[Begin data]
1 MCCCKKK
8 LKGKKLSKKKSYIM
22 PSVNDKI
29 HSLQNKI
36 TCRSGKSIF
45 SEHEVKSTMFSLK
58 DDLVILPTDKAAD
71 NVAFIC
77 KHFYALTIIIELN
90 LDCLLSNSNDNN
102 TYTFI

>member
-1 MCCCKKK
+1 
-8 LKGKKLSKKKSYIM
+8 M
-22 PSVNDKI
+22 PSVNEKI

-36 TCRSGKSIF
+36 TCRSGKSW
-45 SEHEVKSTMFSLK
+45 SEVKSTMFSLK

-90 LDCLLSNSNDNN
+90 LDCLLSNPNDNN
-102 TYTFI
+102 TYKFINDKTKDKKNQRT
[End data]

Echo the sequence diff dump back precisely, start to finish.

1 MCCCKKK
8 LKGKKLSKKKSYIM
22 PSVNDKI
29 HSLQNKI
36 TCRSGKSIF
45 SEHEVKSTMFSLK
58 DDLVILPTDKAAD
71 NVAFIC
77 KHFYALTIIIELN
90 LDCLLSNSNDNN
102 TYTFI

>member
-1 MCCCKKK
+1 
-8 LKGKKLSKKKSYIM
+8 M
-22 PSVNDKI
+22 PSVNEKI

-36 TCRSGKSIF
+36 TCRSGKSW
-45 SEHEVKSTMFSLK
+45 SEVKSTMFSLK

-90 LDCLLSNSNDNN
+90 LDCLLSNPNDNN
-102 TYTFI
+102 TYKFINDKTKDKKNQRT